Originally known as Sancti Petri de Portu, many regard the Town Church as the Cathedral Church and the finest in the Channel Islands. The first mention of the church in official documents was in 1048 when it is thought to have been given to the Abbot of Marmoutier by William of Normandy. It is likely that the original building was made of wood. The current building was built over a 200 year period with the chancel completed in the 12th century and the chapel added in 1462. The church was completed in 1475. However restoration work was carried out to the spire in 1721. The bells were recast in 1736 and in 1913. The clock was installed in 1781. Up until 1886, the rows of pews went in various directions and at that time some re-alignment was undertaken.
A copy of the text of an order from Pope Sixtus IV granting neutrality to the island is displayed in the church. In 1414, the English Crown took over the church but interestingly the church paid tithes to the Bishop of Coutanches until 1548. Up until the middle 1700's, the Church was completely surrounded by street markets and houses. A stream ran past the Church and around the harbour near to Woolworths. A memorial to the famous islander Major General Sir Isaac Brock can be found inside the Church together with many other memorials.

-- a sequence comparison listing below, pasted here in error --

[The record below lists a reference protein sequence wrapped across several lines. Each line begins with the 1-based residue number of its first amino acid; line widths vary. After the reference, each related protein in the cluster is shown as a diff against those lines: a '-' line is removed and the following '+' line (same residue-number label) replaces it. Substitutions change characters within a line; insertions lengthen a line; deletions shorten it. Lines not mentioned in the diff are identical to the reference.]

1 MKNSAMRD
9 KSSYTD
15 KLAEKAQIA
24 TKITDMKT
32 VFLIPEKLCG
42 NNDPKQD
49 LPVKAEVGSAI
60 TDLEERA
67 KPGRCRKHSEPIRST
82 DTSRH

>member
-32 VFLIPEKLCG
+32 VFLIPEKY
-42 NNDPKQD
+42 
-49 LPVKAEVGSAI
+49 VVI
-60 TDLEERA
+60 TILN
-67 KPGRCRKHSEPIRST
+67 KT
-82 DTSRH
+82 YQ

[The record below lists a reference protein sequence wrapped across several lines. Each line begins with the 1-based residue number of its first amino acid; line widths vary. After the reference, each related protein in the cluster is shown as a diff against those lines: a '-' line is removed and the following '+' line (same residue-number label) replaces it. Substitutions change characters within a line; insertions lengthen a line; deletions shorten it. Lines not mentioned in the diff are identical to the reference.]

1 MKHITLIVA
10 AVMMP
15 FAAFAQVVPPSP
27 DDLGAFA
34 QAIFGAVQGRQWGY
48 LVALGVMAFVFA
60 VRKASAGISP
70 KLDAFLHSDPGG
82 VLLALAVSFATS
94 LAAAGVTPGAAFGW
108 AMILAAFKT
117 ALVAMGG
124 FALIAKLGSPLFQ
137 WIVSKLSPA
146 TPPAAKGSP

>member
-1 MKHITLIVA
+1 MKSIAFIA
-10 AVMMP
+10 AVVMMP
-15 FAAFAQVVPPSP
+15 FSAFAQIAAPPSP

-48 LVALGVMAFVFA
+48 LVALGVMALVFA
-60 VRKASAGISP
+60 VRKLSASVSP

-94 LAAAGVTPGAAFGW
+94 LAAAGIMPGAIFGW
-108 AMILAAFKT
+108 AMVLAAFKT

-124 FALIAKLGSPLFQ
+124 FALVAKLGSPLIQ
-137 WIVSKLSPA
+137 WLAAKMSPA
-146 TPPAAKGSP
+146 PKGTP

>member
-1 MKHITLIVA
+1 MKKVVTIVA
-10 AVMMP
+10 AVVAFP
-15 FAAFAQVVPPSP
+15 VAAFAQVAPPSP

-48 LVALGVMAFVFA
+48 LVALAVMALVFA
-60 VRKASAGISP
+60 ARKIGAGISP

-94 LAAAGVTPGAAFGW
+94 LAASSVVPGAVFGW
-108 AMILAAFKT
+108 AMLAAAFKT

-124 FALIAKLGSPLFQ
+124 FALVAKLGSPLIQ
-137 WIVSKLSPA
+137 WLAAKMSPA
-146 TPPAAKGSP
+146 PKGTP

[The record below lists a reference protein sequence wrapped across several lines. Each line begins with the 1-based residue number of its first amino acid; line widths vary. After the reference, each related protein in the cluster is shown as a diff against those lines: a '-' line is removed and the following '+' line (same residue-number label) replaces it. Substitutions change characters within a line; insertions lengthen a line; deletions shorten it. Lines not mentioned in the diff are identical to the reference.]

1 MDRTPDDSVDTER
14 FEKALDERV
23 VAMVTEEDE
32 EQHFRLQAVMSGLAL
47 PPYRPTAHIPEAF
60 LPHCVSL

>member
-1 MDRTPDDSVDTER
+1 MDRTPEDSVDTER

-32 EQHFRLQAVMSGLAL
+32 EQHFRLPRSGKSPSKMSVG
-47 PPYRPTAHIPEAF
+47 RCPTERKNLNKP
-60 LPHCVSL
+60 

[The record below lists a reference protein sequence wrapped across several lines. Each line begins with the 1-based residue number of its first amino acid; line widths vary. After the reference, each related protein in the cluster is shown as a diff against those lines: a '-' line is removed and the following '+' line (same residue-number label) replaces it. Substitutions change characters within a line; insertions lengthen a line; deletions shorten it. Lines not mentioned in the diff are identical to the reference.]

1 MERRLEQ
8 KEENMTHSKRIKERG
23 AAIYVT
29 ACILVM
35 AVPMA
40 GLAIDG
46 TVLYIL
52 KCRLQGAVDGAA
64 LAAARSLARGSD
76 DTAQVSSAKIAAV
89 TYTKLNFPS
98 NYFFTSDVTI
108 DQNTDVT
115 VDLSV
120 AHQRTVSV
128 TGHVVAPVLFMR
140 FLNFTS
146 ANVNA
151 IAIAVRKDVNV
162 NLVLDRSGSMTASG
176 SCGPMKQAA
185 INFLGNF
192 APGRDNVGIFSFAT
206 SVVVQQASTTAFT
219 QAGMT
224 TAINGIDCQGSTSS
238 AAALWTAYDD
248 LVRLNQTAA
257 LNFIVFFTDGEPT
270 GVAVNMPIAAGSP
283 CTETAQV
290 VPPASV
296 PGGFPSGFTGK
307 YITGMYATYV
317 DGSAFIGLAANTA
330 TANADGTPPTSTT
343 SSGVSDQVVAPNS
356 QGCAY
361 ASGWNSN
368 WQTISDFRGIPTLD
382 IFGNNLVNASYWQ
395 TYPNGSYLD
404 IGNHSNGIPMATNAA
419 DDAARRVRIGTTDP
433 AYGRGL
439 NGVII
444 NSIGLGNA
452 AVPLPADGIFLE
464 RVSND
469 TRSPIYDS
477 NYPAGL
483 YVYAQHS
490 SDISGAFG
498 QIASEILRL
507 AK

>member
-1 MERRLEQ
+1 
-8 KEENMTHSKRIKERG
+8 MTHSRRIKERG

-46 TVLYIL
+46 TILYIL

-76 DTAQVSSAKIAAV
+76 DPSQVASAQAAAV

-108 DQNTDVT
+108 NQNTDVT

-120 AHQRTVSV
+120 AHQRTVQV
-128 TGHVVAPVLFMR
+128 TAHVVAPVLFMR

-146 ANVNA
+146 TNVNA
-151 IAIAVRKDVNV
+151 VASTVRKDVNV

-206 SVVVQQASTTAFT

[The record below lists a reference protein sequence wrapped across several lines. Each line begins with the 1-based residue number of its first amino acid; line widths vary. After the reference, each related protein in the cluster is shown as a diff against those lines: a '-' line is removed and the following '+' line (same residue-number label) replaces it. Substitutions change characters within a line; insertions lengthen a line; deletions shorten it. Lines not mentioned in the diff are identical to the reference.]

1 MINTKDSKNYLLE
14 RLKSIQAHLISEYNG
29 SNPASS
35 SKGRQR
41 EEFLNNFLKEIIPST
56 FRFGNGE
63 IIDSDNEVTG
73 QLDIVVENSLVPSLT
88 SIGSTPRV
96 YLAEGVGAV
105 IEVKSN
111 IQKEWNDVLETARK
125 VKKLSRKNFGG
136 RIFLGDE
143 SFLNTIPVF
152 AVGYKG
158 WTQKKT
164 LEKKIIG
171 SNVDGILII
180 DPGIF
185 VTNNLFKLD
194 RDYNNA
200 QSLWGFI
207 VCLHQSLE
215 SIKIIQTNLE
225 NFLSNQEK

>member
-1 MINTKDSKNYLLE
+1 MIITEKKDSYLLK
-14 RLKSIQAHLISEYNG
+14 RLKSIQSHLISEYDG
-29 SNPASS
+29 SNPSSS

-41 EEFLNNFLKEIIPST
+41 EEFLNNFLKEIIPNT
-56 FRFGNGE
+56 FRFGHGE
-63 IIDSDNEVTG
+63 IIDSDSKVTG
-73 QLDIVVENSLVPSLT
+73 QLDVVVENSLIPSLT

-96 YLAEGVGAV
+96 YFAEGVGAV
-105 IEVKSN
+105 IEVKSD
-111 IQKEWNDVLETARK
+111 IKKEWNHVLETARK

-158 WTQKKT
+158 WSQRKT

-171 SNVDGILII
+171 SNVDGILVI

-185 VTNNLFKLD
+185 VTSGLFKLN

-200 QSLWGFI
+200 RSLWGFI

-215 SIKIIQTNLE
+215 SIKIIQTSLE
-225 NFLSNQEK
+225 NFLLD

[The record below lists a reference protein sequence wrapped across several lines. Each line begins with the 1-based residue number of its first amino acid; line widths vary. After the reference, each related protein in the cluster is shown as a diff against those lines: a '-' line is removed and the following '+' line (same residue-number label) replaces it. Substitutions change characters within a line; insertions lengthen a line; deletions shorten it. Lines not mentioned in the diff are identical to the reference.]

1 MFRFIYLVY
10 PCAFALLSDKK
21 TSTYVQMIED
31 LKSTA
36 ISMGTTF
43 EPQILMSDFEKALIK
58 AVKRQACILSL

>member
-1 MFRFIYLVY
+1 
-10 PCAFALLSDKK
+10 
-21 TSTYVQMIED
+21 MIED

In 2001, work started on repairing the 500 year old oak vaulted rafters in the roof, which are now rare in England and believed to be the last surviving of this type in the Channel Islands. The joints are now quite weak and are being strengthened with stainless steel plates on the ridges, but the beams themselves remain in good condition. They work the subject of public outcry when the church decided to replace the rafters in 2000, but the Ecclesiastical Court decided after taking expert advice, that the roof could be saved.References:
Olargues is a good example of a French medieval town and rated as one of the most beautiful villages in France. It was occupied by the Romans, the Vandals and the Visigoths. At the end of the 11th century the Jaur valley came under the authority of the Château of the Viscount of Minerve. The following centuries saw a succession of wars and epidemics, and it was not until the 18th century that Olargues became re-established. This was due to the prosperity of local agriculture and artisanal industry.
The Pont du Diable, 'Devil's Bridge', is said to date back to 1202 and is reputed to be the scene of transactions between the people of Olargues and the devil. The old village is clustered around the belltower, which was formerly the main tower of the castle (Romanesque construction). The old shops have marble frontages and overhanging upper storeys. A museum of popular traditions and art is to be found in the stairs of the Commanderie.